‘Shepherd,’ ‘German’ head to Berlin

Festival reveals first six competition titles

Robert De Niro’s CIA drama “The Good Shepherd,” Bille August’s South African tale “Goodbye Bafana,” Steven Soderbergh’s post-war drama “The Good German” and Teutonic director Christian Petzold’s “Yella” will be competing for the Golden Bear at this year’s Berlin Intl. Film Festival, which kicks off Feb. 8.

The first six competition titles, announced Thursday, include works by a number of Berlinale veterans, including August, Soderbergh and Petzold.

Park Chan-wook’s South Korean drama “I Am a Cyborg But That’s OK,” about a young woman in a psychiatric hospital who thinks she’s a cyborg but nevertheless falls in love, also will unspool in competition. Park first competed at the Berlinale six years ago with political thriller “Joint Security Area.”

Also selected for the Berlinale’s main section is Sam Garbarski’s Belgian-German-U.K. co-production “Irina Palm,” starring Marianne Faithfull as a 50-year-old widow so desperately in need of money that she unwittingly accepts a job in a sex club.

The first U.S. films to be announced for the fest, “The Good Shepherd” and “The Good German,” were expected selections for Berlin due to their political and historical subject matter and, in the case of Soderbergh’s film, the fact that the German capital plays a major role despite the pic being shot entirely on Hollywood backlots. Soderbergh was last in Berlin in 2003 with his sci-fi drama “Solaris.”

The selection of the films also makes it highly likely that George Clooney and Matt Damon, as well as De Niro and Soderbergh, will be on hand to provide star wattage for the fest.

August’s “Goodbye Bafana,” an international co-prod, chronicles the true story of James Gregory (Joseph Fiennes), a white South African prison guard whose life is profoundly altered when he meets the imprisoned Nelson Mandela, whom he ends up guarding for more than 20 years. August’s “Smilla’s Sense of Snow” unspooled in competition at the Berlinale in 1997.

Petzold’s “Yella,” the director’s second Berlinale contender after 2005’s “Ghosts,” follows a young woman from the former East German region of Brandenburg who begins a new job in western Germany in order to escape a wretched marriage.

Popular on Variety

More Film

  • Amanda Awards

    ‘Out Stealing Horses’ Tops Norway’s 2019 Amanda Awards

    HAUGESUND, Norway —  Hans Petter Moland’s sweeping literary adaptation “Out Stealing Horses” put in a dominant showing at Norway’s Amanda Awards on Saturday night, placing first with a collected five awards, including best Norwegian film. Celebrating its 35th edition this year, the Norwegian industry’s top film prize helped kick off the Haugesund Film Festival and [...]

  • Editorial use onlyMandatory Credit: Photo by

    Richard Williams, 'Who Framed Roger Rabbit' Animator, Dies at 86

    Renowned animator Richard Williams, best known for his work on “Who Framed Roger Rabbit,” died Friday at his home in Bristol, England, Variety has confirmed. He was 86. Williams was a distinguished animator, director, producer, author and teacher whose work has garnered three Oscars and three BAFTA Awards. In addition to his groundbreaking work as [...]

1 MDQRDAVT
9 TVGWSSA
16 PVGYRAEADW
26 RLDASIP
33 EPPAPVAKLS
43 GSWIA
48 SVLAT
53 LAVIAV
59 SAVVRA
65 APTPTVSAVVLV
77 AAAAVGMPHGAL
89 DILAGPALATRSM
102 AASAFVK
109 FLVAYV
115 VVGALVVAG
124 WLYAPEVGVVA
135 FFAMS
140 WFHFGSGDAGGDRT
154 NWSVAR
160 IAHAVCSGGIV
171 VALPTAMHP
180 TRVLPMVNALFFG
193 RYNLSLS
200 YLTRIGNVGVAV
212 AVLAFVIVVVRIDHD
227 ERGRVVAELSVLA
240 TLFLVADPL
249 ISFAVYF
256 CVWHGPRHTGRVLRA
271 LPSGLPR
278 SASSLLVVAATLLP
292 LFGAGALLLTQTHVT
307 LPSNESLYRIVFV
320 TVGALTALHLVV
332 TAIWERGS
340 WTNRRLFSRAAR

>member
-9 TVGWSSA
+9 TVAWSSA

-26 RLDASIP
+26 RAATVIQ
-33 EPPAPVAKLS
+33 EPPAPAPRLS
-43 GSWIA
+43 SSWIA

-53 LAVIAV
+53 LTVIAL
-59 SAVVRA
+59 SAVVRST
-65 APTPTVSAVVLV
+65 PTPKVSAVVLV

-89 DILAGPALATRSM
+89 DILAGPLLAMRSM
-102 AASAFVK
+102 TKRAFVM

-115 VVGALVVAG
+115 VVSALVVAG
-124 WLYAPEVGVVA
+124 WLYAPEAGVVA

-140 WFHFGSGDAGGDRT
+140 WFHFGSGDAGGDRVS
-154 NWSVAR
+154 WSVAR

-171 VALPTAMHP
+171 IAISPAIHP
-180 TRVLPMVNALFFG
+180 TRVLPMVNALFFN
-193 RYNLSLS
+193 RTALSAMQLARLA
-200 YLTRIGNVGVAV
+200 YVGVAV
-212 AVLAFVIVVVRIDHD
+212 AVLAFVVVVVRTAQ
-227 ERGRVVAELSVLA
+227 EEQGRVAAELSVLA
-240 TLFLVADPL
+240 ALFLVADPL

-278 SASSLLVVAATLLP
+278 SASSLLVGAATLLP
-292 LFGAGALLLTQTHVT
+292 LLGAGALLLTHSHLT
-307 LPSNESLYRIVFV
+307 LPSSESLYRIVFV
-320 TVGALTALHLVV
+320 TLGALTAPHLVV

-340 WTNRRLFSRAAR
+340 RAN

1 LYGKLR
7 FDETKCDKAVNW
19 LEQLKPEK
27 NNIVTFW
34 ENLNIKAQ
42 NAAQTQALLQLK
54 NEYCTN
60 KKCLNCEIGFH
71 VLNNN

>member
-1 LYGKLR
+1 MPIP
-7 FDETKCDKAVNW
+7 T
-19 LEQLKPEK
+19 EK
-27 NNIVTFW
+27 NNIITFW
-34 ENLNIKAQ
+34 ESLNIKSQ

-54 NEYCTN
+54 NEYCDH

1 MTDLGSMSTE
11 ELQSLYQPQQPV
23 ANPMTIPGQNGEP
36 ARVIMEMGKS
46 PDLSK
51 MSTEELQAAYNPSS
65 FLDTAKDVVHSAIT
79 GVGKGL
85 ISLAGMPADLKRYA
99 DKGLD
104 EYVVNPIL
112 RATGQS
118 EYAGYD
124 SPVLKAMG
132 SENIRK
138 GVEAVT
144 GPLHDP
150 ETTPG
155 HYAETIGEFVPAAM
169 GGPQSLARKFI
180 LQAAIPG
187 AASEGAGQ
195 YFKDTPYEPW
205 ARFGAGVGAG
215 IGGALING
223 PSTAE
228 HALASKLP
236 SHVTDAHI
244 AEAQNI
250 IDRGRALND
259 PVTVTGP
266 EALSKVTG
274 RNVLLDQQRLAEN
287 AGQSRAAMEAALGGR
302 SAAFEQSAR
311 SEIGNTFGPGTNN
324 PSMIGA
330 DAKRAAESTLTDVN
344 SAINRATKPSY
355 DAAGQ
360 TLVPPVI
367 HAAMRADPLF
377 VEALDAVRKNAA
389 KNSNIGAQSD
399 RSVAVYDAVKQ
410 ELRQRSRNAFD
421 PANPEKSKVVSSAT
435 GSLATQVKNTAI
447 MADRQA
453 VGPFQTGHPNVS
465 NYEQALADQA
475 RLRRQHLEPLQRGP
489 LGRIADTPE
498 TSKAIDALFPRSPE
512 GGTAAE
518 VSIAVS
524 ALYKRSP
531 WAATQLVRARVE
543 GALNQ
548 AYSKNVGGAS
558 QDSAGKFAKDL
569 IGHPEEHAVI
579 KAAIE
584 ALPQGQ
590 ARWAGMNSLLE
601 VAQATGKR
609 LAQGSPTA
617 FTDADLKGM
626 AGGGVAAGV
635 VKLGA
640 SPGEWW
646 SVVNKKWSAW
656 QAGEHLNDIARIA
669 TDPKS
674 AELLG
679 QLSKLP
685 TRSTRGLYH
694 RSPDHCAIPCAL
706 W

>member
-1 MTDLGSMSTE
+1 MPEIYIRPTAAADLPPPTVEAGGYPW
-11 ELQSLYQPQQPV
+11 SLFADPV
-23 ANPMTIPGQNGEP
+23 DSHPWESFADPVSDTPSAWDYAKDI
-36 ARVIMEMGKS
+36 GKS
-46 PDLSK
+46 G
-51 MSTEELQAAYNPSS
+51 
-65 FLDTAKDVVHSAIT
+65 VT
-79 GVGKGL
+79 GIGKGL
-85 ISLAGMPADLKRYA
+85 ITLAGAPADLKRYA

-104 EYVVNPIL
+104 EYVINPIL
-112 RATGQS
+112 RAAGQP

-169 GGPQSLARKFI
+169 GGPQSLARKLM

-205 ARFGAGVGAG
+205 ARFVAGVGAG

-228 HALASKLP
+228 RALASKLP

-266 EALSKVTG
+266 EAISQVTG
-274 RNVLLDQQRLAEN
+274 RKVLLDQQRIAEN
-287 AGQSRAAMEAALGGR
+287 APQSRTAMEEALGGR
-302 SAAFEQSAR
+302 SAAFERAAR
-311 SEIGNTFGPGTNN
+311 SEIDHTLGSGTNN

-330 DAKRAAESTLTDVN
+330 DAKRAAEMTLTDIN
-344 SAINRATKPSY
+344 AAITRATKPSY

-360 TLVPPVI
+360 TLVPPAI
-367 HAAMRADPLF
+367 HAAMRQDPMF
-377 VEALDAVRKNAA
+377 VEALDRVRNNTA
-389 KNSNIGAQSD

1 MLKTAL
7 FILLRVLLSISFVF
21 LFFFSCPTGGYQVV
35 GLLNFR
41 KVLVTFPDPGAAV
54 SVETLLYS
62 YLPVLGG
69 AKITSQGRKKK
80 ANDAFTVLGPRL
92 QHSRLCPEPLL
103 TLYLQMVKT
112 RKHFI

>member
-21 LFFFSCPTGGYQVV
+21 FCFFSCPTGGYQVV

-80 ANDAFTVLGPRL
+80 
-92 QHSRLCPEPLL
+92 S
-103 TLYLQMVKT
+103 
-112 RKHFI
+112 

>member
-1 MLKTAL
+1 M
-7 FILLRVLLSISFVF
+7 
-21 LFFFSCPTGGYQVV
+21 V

• Instinct

    Locarno Film Review: 'Instinct'

    Now that “Game of Thrones” has finally reached its conclusion, releasing its gifted international ensemble into the casting wilds, will Hollywood remember just what it has in Carice van Houten? It’s not that the statuesque Dutch thesp hasn’t been consistently employed since her startling 2006 breakout in Paul Verhoeven’s “Black Book,” or even that she’s [...]

  • Good Boys Movie

    Box Office: 'Good Boys' Eyes Best Original Comedy Opening of 2019

    Universal’s “Good Boys” is surpassing expectations as it heads toward an estimated $20.8 million opening weekend at the domestic box office following $8.3 million in Friday ticket sales. That’s well above earlier estimates which placed the film in the $12 million to $15 million range, marking the first R-rated comedy to open at No. 1 [...]

  • Pedro Costa’s 'Vitalina Varela' Wins at

    Pedro Costa’s 'Vitalina Varela' Triumphs at Locarno Film Festival

    The 72nd Locarno Film Festival drew to a close Saturday with Portuguese auteur Pedro Costa’s dark and detached film “Vitalina Varela” coming away with several awards together with superlatives from segments of the hardcore cinephile crowd, including jury president Catherine Breillat. In announcing the Golden Leopard prize for the film, as well as best actress [...]

  • Vitalina Varela

    Locarno Film Review: 'Vitalina Varela'

    Frequently beautiful compositions and the theatrical use of a fierce kind of artifice have long been the hallmarks of Portuguese auteur Pedro Costa, regarded by a small but influential group of aesthetes as one of the great filmmakers of our era. For those in tune with his vision, the director’s films offer an exciting lesson [...]

  • Notre dame

    Locarno Film Review: 'Notre dame'

    Not to be too cynical about it, but might the recent horrific fire in Paris’ cathedral attract audiences to a film in which the gothic gem plays a major role? It’s likely a wiser marketing strategy than promoting the unrelenting silliness of Valerie Donzelli’s oh-so-kooky comedy “Notre dame,” the writer-director-star’s return to contemporary Paris following [...]

More From Our Brands

Access exclusive content